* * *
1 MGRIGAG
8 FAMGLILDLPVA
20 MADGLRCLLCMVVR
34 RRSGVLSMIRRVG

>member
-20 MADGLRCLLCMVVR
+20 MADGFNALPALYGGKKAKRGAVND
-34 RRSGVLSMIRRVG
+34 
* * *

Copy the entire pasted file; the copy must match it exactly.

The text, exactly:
1 MGRIGAG
8 FAMGLILDLPVA
20 MADGLRCLLCMVVR
34 RRSGVLSMIRRVG

>member
-20 MADGLRCLLCMVVR
+20 MADGFNALPALYGGKKAKRGAVND
-34 RRSGVLSMIRRVG
+34 